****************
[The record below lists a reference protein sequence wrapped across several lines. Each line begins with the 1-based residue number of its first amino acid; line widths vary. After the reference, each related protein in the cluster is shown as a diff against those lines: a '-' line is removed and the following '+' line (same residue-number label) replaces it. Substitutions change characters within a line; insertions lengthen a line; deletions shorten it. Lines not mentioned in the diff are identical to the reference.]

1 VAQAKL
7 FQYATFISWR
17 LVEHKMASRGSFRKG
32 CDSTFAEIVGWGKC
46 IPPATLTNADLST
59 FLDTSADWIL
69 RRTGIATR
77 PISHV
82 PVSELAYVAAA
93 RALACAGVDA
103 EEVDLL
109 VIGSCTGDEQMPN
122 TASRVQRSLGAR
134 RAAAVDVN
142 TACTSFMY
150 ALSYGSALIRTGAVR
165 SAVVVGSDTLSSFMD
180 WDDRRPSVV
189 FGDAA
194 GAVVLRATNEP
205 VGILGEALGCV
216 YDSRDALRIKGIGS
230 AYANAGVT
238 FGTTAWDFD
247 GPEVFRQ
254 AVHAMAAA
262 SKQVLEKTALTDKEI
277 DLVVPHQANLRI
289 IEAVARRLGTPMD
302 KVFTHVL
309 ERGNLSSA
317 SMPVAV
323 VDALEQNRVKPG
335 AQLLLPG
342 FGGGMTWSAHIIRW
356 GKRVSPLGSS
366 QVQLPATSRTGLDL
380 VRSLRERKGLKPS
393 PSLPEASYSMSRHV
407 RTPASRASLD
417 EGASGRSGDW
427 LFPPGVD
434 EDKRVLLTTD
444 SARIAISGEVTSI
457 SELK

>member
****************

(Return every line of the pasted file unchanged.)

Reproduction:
[The record below lists a reference protein sequence wrapped across several lines. Each line begins with the 1-based residue number of its first amino acid; line widths vary. After the reference, each related protein in the cluster is shown as a diff against those lines: a '-' line is removed and the following '+' line (same residue-number label) replaces it. Substitutions change characters within a line; insertions lengthen a line; deletions shorten it. Lines not mentioned in the diff are identical to the reference.]

1 VAQAKL
7 FQYATFISWR
17 LVEHKMASRGSFRKG
32 CDSTFAEIVGWGKC
46 IPPATLTNADLST
59 FLDTSADWIL
69 RRTGIATR
77 PISHV
82 PVSELAYVAAA
93 RALACAGVDA
103 EEVDLL
109 VIGSCTGDEQMPN
122 TASRVQRSLGAR
134 RAAAVDVN
142 TACTSFMY
150 ALSYGSALIRTGAVR
165 SAVVVGSDTLSSFMD
180 WDDRRPSVV
189 FGDAA
194 GAVVLRATNEP
205 VGILGEALGCV
216 YDSRDALRIKGIGS
230 AYANAGVT
238 FGTTAWDFD
247 GPEVFRQ
254 AVHAMAAA
262 SKQVLEKTALTDKEI
277 DLVVPHQANLRI
289 IEAVARRLGTPMD
302 KVFTHVL
309 ERGNLSSA
317 SMPVAV
323 VDALEQNRVKPG
335 AQLLLPG
342 FGGGMTWSAHIIRW
356 GKRVSPLGSS
366 QVQLPATSRTGLDL
380 VRSLRERKGLKPS
393 PSLPEASYSMSRHV
407 RTPASRASLD
417 EGASGRSGDW
427 LFPPGVD
434 EDKRVLLTTD
444 SARIAISGEVTSI
457 SELK

>member